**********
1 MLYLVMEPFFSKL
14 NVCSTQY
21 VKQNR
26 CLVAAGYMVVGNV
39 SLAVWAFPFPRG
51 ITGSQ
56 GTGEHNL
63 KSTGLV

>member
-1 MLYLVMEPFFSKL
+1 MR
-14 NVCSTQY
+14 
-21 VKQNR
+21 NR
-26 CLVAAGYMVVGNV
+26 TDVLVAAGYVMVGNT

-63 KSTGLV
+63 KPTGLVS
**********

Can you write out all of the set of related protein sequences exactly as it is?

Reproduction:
1 MLYLVMEPFFSKL
14 NVCSTQY
21 VKQNR
26 CLVAAGYMVVGNV
39 SLAVWAFPFPRG
51 ITGSQ
56 GTGEHNL
63 KSTGLV

>member
-1 MLYLVMEPFFSKL
+1 MR
-14 NVCSTQY
+14 
-21 VKQNR
+21 NR
-26 CLVAAGYMVVGNV
+26 TDVLVAAGYVMVGNT

-63 KSTGLV
+63 KPTGLVS